Another flood has hit Round Lake School District after the devastating rainfall earlier this month. This time, however, it’s a flood of donations – specifically, books.
Two Round Lake schools, W.J. Murphy Elementary and Raymond Ellis Elementary, suffered significant damage from the record rainfall July 11 and 12, and officials are working to ensure both schools will be able to open when the new school year begins next month.
Murphy Elementary lost its library to the flooding, and word spread as photos quickly surfaced on social media showing water levels nearly 4 feet high in some cases. The community rallied to replace the destroyed books.
Lori Placek, executive assistant to Round Lake’s superintendent, said the outpouring of donations was immediate and overwhelming.
“People have a real emotional attachment to books,” she said. “Even just today, I’m looking at them right now – probably six boxes of books all the way from the East Coast.”
Placek emphasized that any book or monetary donations received would be distributed not just to Murphy Elementary but to all schools within the district. Any books not suitable for the school library will be donated to Round Lake Library and other organizations such as Bernie’s Book Bank, a Lake Bluff-based organization promoting child literacy for at-risk, low-income children.
“We’re [also] gonna give back to the families [of Round Lake] to replace the collections that they’ve lost,” she said. “So we feel like we have a really good full-circle [program] set up to handle this outpouring of community support.”
Dr. Phil Georgia, principal of Murphy Elementary, said there was no real number to represent the people or organizations that have donated books thus far. He said the district had been contacted by more than 100 individuals eager to provide assistance, although many anonymous donations have cropped up, as well.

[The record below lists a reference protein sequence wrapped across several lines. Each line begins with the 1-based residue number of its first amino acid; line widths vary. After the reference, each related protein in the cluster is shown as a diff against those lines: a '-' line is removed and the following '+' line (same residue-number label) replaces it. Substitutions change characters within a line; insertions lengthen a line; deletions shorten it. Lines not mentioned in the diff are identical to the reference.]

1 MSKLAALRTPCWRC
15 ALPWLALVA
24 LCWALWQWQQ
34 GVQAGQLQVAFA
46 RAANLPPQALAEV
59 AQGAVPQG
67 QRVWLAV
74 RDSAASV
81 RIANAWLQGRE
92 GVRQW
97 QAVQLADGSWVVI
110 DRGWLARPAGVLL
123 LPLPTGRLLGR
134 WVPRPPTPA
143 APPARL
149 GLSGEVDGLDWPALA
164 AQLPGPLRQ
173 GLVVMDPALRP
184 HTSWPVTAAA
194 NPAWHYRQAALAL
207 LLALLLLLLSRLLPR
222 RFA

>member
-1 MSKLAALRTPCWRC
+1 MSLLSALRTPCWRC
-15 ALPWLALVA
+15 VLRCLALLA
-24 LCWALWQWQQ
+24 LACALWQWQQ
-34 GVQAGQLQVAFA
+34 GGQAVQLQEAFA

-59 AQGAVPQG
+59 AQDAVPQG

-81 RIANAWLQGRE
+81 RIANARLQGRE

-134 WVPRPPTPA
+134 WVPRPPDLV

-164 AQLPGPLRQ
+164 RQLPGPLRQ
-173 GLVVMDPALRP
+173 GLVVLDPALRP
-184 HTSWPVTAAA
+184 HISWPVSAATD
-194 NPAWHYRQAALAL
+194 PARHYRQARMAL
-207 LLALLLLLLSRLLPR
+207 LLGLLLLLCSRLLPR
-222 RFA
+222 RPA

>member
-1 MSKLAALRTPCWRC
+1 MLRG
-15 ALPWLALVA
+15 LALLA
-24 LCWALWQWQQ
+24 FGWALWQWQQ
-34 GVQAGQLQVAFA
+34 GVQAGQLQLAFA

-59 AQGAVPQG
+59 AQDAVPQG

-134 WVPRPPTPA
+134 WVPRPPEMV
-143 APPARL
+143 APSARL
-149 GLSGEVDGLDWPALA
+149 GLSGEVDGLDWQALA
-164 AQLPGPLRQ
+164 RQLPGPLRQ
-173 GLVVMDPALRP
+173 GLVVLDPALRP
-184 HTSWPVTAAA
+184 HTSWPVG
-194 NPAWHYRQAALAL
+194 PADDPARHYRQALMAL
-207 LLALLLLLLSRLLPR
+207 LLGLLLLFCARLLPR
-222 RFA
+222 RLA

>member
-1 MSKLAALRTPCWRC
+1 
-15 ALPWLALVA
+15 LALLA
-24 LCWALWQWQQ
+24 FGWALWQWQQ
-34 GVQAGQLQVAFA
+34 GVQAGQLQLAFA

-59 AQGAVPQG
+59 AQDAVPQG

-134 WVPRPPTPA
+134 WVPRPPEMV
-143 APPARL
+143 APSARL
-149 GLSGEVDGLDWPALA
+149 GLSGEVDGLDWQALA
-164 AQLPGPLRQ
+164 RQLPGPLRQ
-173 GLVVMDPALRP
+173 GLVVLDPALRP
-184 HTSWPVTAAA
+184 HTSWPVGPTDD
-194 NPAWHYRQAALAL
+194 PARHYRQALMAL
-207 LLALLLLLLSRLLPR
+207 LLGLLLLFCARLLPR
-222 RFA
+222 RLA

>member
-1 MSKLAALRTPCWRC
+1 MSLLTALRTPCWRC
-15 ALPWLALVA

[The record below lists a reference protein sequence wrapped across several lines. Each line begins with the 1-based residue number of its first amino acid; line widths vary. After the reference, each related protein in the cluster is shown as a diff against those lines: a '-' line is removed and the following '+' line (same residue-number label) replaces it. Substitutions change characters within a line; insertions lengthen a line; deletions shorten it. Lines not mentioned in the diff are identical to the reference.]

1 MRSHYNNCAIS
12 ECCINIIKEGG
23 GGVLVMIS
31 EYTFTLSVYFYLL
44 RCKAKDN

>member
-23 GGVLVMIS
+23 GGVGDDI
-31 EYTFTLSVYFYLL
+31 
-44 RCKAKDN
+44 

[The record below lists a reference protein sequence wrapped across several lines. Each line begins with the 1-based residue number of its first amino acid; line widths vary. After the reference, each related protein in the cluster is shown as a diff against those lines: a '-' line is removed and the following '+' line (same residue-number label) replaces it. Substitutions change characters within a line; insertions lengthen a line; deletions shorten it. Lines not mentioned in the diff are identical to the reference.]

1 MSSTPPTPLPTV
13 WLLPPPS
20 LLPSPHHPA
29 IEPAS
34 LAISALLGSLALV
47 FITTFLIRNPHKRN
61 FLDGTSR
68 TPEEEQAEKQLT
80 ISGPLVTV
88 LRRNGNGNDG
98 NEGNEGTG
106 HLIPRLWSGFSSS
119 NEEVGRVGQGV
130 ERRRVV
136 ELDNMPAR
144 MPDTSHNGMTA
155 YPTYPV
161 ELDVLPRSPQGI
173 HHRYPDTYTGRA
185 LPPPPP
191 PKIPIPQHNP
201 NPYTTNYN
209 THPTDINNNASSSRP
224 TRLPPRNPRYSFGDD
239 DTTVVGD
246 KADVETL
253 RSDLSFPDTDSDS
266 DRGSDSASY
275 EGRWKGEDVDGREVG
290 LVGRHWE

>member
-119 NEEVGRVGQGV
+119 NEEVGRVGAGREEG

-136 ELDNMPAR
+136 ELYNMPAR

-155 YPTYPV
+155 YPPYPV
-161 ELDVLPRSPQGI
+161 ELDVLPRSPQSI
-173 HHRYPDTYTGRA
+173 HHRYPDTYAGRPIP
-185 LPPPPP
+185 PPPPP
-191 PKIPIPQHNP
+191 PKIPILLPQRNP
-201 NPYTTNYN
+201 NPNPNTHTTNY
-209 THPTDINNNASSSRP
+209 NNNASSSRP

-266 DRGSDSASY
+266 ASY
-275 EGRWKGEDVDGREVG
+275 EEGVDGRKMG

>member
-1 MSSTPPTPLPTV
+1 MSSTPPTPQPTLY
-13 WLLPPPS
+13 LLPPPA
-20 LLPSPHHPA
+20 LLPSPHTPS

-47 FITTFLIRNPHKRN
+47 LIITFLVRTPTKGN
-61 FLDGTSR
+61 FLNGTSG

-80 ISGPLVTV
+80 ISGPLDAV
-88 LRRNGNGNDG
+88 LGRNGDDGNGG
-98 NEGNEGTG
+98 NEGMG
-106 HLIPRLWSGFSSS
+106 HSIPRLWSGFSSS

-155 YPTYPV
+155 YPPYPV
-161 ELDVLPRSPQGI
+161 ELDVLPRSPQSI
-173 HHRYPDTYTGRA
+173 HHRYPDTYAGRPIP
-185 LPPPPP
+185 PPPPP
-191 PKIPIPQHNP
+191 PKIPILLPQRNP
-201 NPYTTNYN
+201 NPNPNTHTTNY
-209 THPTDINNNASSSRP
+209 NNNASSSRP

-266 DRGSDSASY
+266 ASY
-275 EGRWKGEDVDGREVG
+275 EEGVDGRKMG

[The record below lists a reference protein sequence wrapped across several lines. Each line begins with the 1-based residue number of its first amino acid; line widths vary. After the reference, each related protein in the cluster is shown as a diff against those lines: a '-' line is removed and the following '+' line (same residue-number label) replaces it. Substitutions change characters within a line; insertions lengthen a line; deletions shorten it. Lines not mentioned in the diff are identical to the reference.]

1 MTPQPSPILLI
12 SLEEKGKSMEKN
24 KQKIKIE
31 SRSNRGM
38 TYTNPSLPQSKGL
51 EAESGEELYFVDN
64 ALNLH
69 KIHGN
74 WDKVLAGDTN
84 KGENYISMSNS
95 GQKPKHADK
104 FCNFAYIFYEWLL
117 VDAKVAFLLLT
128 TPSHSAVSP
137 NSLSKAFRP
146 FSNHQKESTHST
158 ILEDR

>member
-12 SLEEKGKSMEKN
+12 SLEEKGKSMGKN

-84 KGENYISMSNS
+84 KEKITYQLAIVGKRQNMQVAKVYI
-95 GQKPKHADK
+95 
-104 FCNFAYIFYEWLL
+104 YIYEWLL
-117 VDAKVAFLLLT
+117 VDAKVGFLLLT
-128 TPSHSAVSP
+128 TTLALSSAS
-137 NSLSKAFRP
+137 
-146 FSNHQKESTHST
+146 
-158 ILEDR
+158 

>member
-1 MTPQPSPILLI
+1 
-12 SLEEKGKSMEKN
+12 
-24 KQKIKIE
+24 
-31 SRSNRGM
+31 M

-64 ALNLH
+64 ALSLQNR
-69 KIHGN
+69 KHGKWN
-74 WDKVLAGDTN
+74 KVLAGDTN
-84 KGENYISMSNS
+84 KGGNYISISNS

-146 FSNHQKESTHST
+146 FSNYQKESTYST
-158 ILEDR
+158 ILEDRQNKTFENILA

“A lot of people would just drop stuff off and not say anything,” he said. “I was over at Murphy the other day, and when I walked out the building, there was a bag of books just sitting at the door that somebody had dropped off.”
The silver lining, Georgia said, is Murphy will be receiving a new library. The facility last was remodeled 10 to 15 years ago.
A completion date for the necessary repairs and renovations has not been set.
Georgia said the school will be operating without a library “quite a few weeks” once the school year begins. “That’s where these donated books are really gonna be of assistance,” he said. “We’ll be able to put books in kids’ hands right at the beginning of school.
“We have some opportunities to rethink how we set the books up and what we do with the space, which is nice,” he added. “And we’ll have a brand-new library, which is amazing.”